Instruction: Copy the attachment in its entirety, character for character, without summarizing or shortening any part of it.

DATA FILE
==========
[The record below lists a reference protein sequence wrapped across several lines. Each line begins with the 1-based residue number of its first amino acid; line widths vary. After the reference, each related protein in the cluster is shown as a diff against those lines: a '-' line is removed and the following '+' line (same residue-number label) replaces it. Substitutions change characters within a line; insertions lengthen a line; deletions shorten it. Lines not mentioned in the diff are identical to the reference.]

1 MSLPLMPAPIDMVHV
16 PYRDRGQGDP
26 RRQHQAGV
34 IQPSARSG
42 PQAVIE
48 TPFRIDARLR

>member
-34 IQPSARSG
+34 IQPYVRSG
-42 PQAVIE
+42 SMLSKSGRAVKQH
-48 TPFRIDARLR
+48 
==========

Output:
[The record below lists a reference protein sequence wrapped across several lines. Each line begins with the 1-based residue number of its first amino acid; line widths vary. After the reference, each related protein in the cluster is shown as a diff against those lines: a '-' line is removed and the following '+' line (same residue-number label) replaces it. Substitutions change characters within a line; insertions lengthen a line; deletions shorten it. Lines not mentioned in the diff are identical to the reference.]

1 MSLPLMPAPIDMVHV
16 PYRDRGQGDP
26 RRQHQAGV
34 IQPSARSG
42 PQAVIE
48 TPFRIDARLR

>member
-34 IQPSARSG
+34 IQPYVRSG
-42 PQAVIE
+42 SMLSKSGRAVKQH
-48 TPFRIDARLR
+48 